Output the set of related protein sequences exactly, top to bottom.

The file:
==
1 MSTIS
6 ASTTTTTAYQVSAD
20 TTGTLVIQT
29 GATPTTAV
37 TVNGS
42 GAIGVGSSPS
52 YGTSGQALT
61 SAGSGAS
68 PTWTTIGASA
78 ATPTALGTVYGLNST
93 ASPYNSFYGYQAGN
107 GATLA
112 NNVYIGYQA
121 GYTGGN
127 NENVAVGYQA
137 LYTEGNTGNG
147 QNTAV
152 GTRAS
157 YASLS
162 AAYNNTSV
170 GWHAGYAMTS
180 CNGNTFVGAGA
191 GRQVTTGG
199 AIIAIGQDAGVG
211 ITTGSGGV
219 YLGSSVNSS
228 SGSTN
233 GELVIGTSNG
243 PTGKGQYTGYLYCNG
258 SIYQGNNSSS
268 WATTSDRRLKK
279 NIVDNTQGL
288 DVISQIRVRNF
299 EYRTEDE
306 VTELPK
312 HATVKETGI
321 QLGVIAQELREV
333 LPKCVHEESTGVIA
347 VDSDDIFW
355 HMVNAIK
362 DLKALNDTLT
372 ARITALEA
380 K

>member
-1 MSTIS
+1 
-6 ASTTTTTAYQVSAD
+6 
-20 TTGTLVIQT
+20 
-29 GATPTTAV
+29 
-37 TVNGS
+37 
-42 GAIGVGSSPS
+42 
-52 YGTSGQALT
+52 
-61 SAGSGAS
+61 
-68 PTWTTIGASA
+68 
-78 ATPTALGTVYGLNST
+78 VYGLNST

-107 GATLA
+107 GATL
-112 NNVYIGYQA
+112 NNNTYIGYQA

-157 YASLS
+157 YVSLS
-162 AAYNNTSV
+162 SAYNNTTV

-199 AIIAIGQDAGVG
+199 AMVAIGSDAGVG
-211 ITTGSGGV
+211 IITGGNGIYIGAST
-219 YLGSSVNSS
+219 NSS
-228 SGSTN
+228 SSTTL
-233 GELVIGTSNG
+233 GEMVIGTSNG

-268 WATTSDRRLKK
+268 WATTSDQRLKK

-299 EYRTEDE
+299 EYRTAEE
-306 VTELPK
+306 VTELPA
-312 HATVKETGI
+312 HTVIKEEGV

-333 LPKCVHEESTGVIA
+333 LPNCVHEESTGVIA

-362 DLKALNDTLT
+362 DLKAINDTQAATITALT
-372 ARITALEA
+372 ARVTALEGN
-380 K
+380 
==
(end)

1 MSTIS
6 ASTTTTTAYQVSAD
20 TTGTLVIQT
29 GATPTTAV
37 TVNGS
42 GAIGVGSSPS
52 YGTSGQALT
61 SAGSGAS
68 PTWTTIGASA
78 ATPTALGTVYGLNST
93 ASPYNSFYGYQAGN
107 GATLA
112 NNVYIGYQA
121 GYTGGN
127 NENVAVGYQA
137 LYTEGNTGNG
147 QNTAV
152 GTRAS
157 YASLS
162 AAYNNTSV
170 GWHAGYAMTS
180 CNGNTFVGAGA
191 GRQVTTGG
199 AIIAIGQDAGVG
211 ITTGSGGV
219 YLGSSVNSS
228 SGSTN
233 GELVIGTSNG
243 PTGKGQYTGYLYCNG
258 SIYQGNNSSS
268 WATTSDRRLKK
279 NIVDNTQGL
288 DVISQIRVRNF
299 EYRTEDE
306 VTELPK
312 HATVKETGI
321 QLGVIAQELREV
333 LPKCVHEESTGVIA
347 VDSDDIFW
355 HMVNAIK
362 DLKALNDTLT
372 ARITALEA
380 K

>member
-1 MSTIS
+1 
-6 ASTTTTTAYQVSAD
+6 
-20 TTGTLVIQT
+20 
-29 GATPTTAV
+29 
-37 TVNGS
+37 
-42 GAIGVGSSPS
+42 
-52 YGTSGQALT
+52 
-61 SAGSGAS
+61 
-68 PTWTTIGASA
+68 
-78 ATPTALGTVYGLNST
+78 VYGLNST

-107 GATLA
+107 GATL
-112 NNVYIGYQA
+112 NNNTYIGYQA

-157 YASLS
+157 YVSLS
-162 AAYNNTSV
+162 SAYNNTTV

-199 AIIAIGQDAGVG
+199 AMVAIGSDAGVG
-211 ITTGSGGV
+211 IITGGNGIYIGAST
-219 YLGSSVNSS
+219 NSS
-228 SGSTN
+228 SSTTL
-233 GELVIGTSNG
+233 GEMVIGTSNG

-268 WATTSDRRLKK
+268 WATTSDQRLKK

-299 EYRTEDE
+299 EYRTAEE
-306 VTELPK
+306 VTELPA
-312 HATVKETGI
+312 HTVIKEEGV

-333 LPKCVHEESTGVIA
+333 LPNCVHEESTGVIA

-362 DLKALNDTLT
+362 DLKAINDTQAATITALT
-372 ARITALEA
+372 ARVTALEGN
-380 K
+380 